Abstract: The present paper investigates the long-term functionality of an ex vivo gene therapy approach based on cell microencapsulation for the continuous delivery of erythropoietin (EPO) without implementation of immunosuppressive protocols. Polymer microcapsules (0.5 ml) loaded with EPO-secreting C(2)C(12) myoblasts and releasing 15,490 +/- 600 IU EPO/24 h were implanted in the peritoneum and subcutaneous tissue of syngeneic and allogeneic mice. High and constant hematocrit levels were maintained for more than 100 days in all implanted mice. Capsules retrieved from the peritoneum were free-floating or forming small capsule clusters, and we detected only a weak fibroblast outgrowth in capsules adhered to organs, whereas capsules explanted from the subcutaneous region appeared altogether as a richly vascularized structure with no signs of major host reaction. Interestingly, the functionality of capsules implanted in the allogeneic mice persisted until day 210 after implantation. These results highlight the feasibility of cell encapsulation technology for the long-term delivery of EPO independent of the method of administration and the mouse strain.
| Long-term histopathological study of new polypeptidic biomaterials
Lescure, F., R. Gurny, et al. (1992), Biomaterials 13(14): 1009-11.
Abstract: The long-term histopathological evaluation of a new class of synthetic polypeptides, the poly(tert-butyloxycarbonylmethyl glutamates), as implantable drug delivery systems is addressed. This evaluation was performed in rat muscles over one year. The histological analysis included the measurement of many parameters, such as the type and thickness of the collagen capsule. The influence of the presence of progesterone, the selected active drug, could also be monitored over time.
| Long-term maintenance of human articular cartilage in culture for biomaterial testing
Strehl, R., T. Tallheden, et al. (2005), Biomaterials 26(22): 4540-9.
Abstract: Cartilage is a tissue that derives its unique mechanical and biological properties from the combination of relatively few cells and a large amount of a complex extracellular matrix. Furthermore, cartilage tissue is comparatively slow to respond to changes or harmful influences. To date, the optimal generation and long-term maintenance of cultured human articular cartilage for in vitro testing of biomaterials, poses an experimental difficulty. Experiments using cultured isolated chondrocytes in combination with scaffolds often fail to yield results comparable to the in-vivo situation. Consequently, our aim was to develop a culture method that allows in vitro maintenance of human hyaline cartilage explants in an optimal quality over an extended period of time. Such a culture could, for example, be used to determine the long-term effect of a new scaffold on intact cartilage, as an in vitro model for repair processes and to investigate biomaterial integration. In this study we compared conventional static cultures with and without serum supplementation to a serum-free perfusion culture for the ability to maintain human articular cartilage explants in a morphologically intact and differentiated state over an extended period of time of up to 56 days. Results were evaluated and compared by morphological, histochemical and immunohistochemical methods. The experiments showed that short-term maintenance of cartilage in a differentiated state for up to 14 days is possible under all culture conditions tested. However, best long-term culture results for up to 56 days were obtained with perfusion culture under serum-free conditions. Such a perfusion culture system can be used to perform biocompatabilty tests in vitro by long-term coculture of biomaterial and intact human articular cartilage.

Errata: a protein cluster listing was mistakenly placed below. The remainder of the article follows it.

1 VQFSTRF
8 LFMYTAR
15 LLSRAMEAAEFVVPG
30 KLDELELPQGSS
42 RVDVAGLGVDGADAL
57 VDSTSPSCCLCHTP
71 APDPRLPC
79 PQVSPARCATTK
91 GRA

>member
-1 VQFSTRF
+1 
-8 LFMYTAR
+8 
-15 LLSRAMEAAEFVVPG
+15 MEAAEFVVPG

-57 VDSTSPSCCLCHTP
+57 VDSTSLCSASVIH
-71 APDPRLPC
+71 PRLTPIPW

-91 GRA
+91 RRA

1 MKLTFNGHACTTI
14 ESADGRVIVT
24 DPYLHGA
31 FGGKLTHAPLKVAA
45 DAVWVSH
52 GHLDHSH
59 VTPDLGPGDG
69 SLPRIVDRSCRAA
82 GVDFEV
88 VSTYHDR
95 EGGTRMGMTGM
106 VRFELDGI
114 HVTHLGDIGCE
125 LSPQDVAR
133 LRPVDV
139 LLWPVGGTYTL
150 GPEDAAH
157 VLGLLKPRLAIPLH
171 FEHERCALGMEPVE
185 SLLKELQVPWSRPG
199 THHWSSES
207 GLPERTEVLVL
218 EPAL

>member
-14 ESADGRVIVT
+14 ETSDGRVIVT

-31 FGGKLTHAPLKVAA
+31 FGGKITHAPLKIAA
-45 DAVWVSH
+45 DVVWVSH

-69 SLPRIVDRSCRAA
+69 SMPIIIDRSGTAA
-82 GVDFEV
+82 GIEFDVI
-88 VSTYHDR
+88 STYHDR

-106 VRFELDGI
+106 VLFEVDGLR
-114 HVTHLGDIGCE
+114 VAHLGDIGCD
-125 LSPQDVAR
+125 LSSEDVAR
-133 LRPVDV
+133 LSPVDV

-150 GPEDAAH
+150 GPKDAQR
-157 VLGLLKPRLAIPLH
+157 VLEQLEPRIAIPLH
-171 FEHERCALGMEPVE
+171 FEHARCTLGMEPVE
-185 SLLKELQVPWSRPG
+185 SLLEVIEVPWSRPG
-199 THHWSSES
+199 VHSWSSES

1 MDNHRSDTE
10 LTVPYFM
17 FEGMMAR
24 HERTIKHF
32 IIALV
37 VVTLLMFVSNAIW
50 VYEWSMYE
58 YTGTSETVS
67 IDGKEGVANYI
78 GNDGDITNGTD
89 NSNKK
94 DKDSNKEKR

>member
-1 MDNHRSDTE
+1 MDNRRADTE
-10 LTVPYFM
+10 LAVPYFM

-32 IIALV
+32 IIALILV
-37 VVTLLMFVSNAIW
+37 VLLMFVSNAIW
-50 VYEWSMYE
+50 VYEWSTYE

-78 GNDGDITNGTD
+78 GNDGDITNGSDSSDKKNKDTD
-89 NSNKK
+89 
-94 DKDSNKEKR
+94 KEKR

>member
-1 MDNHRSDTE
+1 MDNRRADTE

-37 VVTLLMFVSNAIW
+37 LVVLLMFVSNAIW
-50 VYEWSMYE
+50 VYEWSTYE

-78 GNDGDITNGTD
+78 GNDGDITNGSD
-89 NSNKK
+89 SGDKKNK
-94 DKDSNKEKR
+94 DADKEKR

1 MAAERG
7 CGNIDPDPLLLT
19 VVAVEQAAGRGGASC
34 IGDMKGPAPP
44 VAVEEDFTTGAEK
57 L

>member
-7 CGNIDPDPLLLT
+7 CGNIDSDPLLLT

| Long-term results and survival rate of implants treated with guided bone regeneration: a 5-year case series prospective study
Blanco, J., A. Alonso, et al. (2005), Clin Oral Implants Res 16(3): 294-301.
Abstract: One of the key factors for attaining osseointegration is the presence of an adequate osseous volume. In patients with inadequate osseous width or height, a bone augmentation using the guided bone regeneration (GBR) concept may be applied either with a simultaneous or a staged approach. The aim of this multicenter prospective case series study was to evaluate the efficacy and predictability of the GBR technique (simultaneous approach) in patients with peri-implant osseous defects, both dehiscences and fenestrations. Results 5 years post-treatment (survival rates and marginal bone level) were assessed. A total of 19 consecutive patients with 26 peri-implant osseous defects (20 dehiscences and six fenestrations) were treated during the period from September 1992 to June 1993 with a simultaneous GBR approach using non-resorbable membranes combined with autogenous bone grafts or decalcified freeze-dried bone allograft. The mean osseous augmentation was 94.8%. Marginal bone levels at re-entry and 5 years after surgery were calculated from standardized periapical radiographs. One implant was lost 3 months after loading. Thus, the cumulative survival rate was 96.1% after 5 years. The mean marginal bone level after 5 years was 2.03 mm (SD=+/-0.5), without a difference between mesial and distal sites. This study demonstrates that implants with peri-implant defects that are treated with GBR had similar survival rates and crestal bone levels compared with implants in native bone.